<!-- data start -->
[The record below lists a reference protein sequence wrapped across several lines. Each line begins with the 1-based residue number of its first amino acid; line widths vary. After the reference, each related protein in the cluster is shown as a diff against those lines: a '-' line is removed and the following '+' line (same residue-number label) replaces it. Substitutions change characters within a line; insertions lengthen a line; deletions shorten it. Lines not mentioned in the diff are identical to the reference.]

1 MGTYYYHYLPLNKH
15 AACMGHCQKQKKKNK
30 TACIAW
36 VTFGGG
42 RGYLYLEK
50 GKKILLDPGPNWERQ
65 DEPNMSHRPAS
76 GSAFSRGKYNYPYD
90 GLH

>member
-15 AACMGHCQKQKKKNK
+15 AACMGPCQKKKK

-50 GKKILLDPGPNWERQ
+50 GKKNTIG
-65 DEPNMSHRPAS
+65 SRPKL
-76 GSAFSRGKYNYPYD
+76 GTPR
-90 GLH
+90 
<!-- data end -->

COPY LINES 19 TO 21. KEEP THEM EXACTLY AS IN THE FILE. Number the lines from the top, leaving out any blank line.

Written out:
+76 GTPR
-90 GLH
+90 